The second building is pictured below and is a very strange looking edifice which stood just on the
bottom of the Brow, near the Sebastopol Inn just at the crossing of Breck Road.  The old building
was destroyed in 1930 to allow for road widening and was a casualty of a population boom like so
many others in Wallasey Village.  Also in the picture to the right of the house, is a small path which
lead up to the old
Wallasey Mill.  
St Hillarys Brow 1902
St Hillary's Brow 1901
St Hillary's Brow 1905
St Hillarys Brow 1905
Wallasey Mill Circa 1880
The Wallasey Windmill Circa 1880
The surrounding area
also gives us an
insight into what
Wallasey village
looked like during the
late 1800's when this
was taken.  

The old
Wallasey Mill
stood on Breck Road
just behind the old
school house from
1765 until 1887,
when it was deemed
unfit for use.  

A large house called
Millthwaite was built
on the site of the old
mill and prospered for
many years before
finally being torn
down to make way
for flats which were
named Millthwaite

Nothing remains of
the old mill or the site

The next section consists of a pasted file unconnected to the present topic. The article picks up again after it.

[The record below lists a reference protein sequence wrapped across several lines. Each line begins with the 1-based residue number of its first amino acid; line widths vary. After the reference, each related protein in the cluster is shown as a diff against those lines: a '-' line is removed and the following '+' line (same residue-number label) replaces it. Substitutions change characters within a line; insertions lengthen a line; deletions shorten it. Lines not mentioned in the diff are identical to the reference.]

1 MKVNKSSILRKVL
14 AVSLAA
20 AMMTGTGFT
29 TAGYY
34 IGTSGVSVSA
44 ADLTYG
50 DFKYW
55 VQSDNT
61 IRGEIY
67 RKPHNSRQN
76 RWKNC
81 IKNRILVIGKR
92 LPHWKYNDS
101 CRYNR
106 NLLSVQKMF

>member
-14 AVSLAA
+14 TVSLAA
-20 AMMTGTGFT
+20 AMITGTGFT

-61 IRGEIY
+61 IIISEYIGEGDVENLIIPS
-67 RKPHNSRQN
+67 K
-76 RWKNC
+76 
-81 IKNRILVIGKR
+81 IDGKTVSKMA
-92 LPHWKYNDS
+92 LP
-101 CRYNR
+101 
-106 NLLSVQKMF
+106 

except for the small
pathway which once
lead the millers up to
their place of work.  
The photograph to
the right is believed
to be only 1 of 3
showing Wallasey's
The Village Crosses...

The village of Wallasey at one time has
Two Crosses, the "Village Cross" and the
"Church Cross".  

The first cross stood at the cross roads of
Church Hill and Nelsons Gutter and was
known as the
Market Cross.  The purpose
of a village cross dates back to medieval
times.  It was placed at the cross roads to
show that it was of significant importance
within the village.  It is noted that this is
where the village market would take place
and in addition, it was the location of the
village moot.   In early mediaeval Britain
such places were used for meetings of local
people to settle local business.  Among
other things, proclamations might be read;
decisions might be taken; court cases
might be settled at a moot.  The word
"moot" is of Old English origin and derives
from the verb to meet.  Initially referring to
any popular gathering.  I have no
information of what happened to this cross
or why it disappeared.  
The second cross was the Church Cross which sat in the graveyard at St Hillary's Church.  It
was given the local nick name of the "Weeping Cross" as it was located at the point where
the local priest would meet the funeral precession.  The cross is reputed to have been
extremely well formed and very tall, standing almost 12 feet in height.  The cross was known
to have been damaged and thus was taken down.  How this happened is still not known,
although local stories say that it was damaged by King Williams men when they entered
Wallasey en route to the Battle of the Boyne in 1690.  The base of the old cross was found
last century in the basement of the old rectory during refurbishment and as yet has not been
A Similar Village Cross
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